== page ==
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Tuesday Talkies: Is Love Enough? Sir - A love story that transcends class barriers

The film directed and written by Rohena Gera stars Tillotama Shome and Vivek Gomber in lead roles

Tuesday Talkies: Is Love Enough? Sir - A love story that transcends class barriers

Last Updated: 09.44 AM, Jun 08, 2022


In our new weekly series, Tuesday Talkies, we recommend critically acclaimed and award-winning Indian films.

The rich guy falling in love with or sexually attracted to his domestic help is an outdated and frequently used trope in Indian films. While most films stick to the stereotypical portrayal of the poor and vulnerable woman wanting to be loved and liberated of all her miseries, a few movies stand out in their depiction of existing class and caste barriers while keeping a love story at their core.


Shyam Benegal’s first film Ankur (1974) which also marked the debuts of Shabana Azmi and Anant Nag, portrays the story of Lakshmi (Azmi), a lower-caste woman who bears a child after an extramarital relationship with the village landlord’s son, Surya (Nag). The critically acclaimed film that bagged three National Awards brought to the limelight several issues such as casteism, patriarchy, and poverty. In the 2018 anthology film Lust Stories, Bhumi Pednekar plays a domestic help named Sudha who is in a sexual relationship with her employer, Ajit (Neil Bhoopalam). However, the equation between them changes when Ajit’s parents turn up with a marriage proposal. Ajit conveniently ignores and forgets Sudha as he prepares to marry a girl who matches his socio-economic status. The same year, Rohena Gera directed Is Love Enough? Sir that asks whether love is the only essential prerequisite for two individuals to get past social divides and start a life together.


In the opening scene of Sir, we see Ratna (Tillotama Shome), who comes from a village in Maharashtra, cutting short her two-weeks break and heading back to Mumbai, where she works as a live-in maid. Her employer Ashwin (Vivek Gomber) calls off his wedding at the last minute after learning about his to-be wife's infidelity. Ashwin, who remains gloomy and indifferent for several days, begins to have short conversations with Ratna. Through their exchanges, we learn that Ratna is a widow. She wanted to pursue an education but her parents decided to marry her off since the groom’s family didn’t demand a dowry. She ended up marrying at the age of 19, and four months into her wedding, her husband dies. She tells Ashwin, “Do you know what that means in the village?... It means that your life is over. But today, I am earning my own living. Although I’m a domestic servant, I am taking care of Choti’s (her sister's) education…Life doesn’t end sir.” Ratna is not financially well-off but she is not vulnerable either. She is a fiercely independent woman who dreams of becoming a fashion designer. At the same time, she wants to provide an education and a better life for her younger sister.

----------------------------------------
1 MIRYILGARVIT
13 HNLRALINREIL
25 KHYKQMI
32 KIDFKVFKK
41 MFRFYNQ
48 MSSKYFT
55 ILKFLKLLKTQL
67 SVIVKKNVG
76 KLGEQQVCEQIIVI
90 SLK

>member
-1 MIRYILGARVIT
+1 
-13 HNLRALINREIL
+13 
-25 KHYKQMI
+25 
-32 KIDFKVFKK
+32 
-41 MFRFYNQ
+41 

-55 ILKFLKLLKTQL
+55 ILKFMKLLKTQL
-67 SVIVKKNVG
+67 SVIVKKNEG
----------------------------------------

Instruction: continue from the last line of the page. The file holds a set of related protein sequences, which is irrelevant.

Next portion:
As the narrative progresses, we learn that Ashwin returned to India from the US to support his family when his brother fell sick. He decided to stay back following his brother’s death and help his father with his business. In the process, he gave up on his dream of becoming a writer. When Ratna hears Ashwin’s story, she says, “I used to think rich people had an easy life. But even you can’t leave even if you want to.”


When Ratna first mentions her dream of becoming a fashion designer, Ashwin jokingly brushes it off. But he soon realises his mistake and apologies saying, “Everyone has the right to dream.” Ratna starts attending tailoring classes and even gifts Ashwin a self-stitched shirt on his birthday. As their fondness for each other grows, they realise that love alone is not enough for society to accept their relationship. Ratna knows that their love is forbidden and tries to stay away from Ashwin. She requests him to not make her a laughingstock in front of others. Meanwhile, Ashwin is ready to face the consequences, and what others think is the least of his bother.

Shome is brilliant as Ratna in the film. Her acting is raw, sincere, and powerful. She convincingly puts forth the emotions of a woman who is attracted to a man she cannot be with. Likewise, Gomber plays his part very well. The chemistry between the two actors is palpable throughout the narrative. Geetanjali Kulkarni plays Laxmi, a domestic help and Ratna’s confidante. Ratna’s scooter rides with Laxmi along the busy streets of Mumbai make some of the best scenes in the film. The film also features Divya Seth, Dilnaz Irani, Anupriya Goenka, and Rahul Vohra.


The highlight of the film is director-writer Gera’s screenplay. The narrative succeeds in drawing us towards the characters and keeping us hooked till the very end. The characters are well-written and relatable. Additionally, the film does not shy away from bringing to the forefront the prevailing class bias in society. For instance, when Ashwin expresses his feelings for Ratna to one of his friends, he immediately discourages him. Gera handles the topic with sensitivity and genuineness. In an interview, Gera said that her film was not a fairytale wherein the female lead was waiting to be rescued by a ‘Prince Charming’. She added that she drew inspiration for Ratna’s character from her own observations of Indian women. The cinematography by French cinematographer Dominique Colin adds realism to the film, while Jacques Comets and Baptiste Ribrault’s editing is crisp.

The film premiered at the Cannes Film Festival in 2018 where it bagged the Gan Foundation Award. The well-rounded characters, solid chemistry between the lead actors and an engaging screenplay make Is Love Enough? Sir, a must-watch Indian film.


You can watch Is Love Enough? Sir here.